A little studied, inconspicuous species, the biology of the ash-breasted tit tyrant is poorly understood (4). Observed foraging in both small family groups and alone, this tiny bird gleans insects from the outer branches of shrubs and small trees. It may also alight upon an exposed perch, and make repeated forays to catch insects out of the air, and will occasionally drop to the ground or climb tree trunks to catch prey (4) (5).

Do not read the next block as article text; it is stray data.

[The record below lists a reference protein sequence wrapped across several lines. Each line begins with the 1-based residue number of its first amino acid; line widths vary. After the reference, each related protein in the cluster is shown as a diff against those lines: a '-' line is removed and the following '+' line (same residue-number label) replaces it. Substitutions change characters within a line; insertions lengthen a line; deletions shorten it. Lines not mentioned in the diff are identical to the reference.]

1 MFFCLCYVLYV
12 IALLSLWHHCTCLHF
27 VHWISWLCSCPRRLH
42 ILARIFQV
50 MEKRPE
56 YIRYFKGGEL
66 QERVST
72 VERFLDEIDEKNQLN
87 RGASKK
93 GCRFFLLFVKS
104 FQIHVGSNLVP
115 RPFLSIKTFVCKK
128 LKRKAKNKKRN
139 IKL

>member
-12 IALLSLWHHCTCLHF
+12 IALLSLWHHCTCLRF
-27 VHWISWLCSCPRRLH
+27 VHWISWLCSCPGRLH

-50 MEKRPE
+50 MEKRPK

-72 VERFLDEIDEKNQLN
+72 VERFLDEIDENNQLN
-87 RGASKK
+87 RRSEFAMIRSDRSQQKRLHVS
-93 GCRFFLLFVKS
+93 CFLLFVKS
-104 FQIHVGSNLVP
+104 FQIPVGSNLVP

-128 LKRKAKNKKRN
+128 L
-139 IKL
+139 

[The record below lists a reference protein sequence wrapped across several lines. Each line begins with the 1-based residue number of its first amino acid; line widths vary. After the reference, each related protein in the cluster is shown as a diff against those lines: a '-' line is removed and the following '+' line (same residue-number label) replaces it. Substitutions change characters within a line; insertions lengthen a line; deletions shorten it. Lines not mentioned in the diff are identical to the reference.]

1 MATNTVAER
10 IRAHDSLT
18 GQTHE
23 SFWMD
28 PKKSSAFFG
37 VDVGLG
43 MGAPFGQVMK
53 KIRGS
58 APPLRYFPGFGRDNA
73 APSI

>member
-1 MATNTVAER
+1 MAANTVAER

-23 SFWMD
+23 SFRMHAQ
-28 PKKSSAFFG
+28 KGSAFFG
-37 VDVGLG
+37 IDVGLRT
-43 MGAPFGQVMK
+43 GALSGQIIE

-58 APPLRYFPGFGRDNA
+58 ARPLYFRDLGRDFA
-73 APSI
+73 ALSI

Most tyrant flycatchers are monogamous, and remain with their partner year round, often fiercely defending permanent territories. Vocalisations of weak whistles and warbled notes, most often at dawn, are used to maintain territories, while males also use calls in courtship displays (5). Breeding in the ash-breasted tit-tyrant appears to take place late in the dry season with the female constructing a small, compact, cup-shaped nest in a bush (4). The female will then incubate the clutch of eggs, whilst the male defends the territory and nest site (5).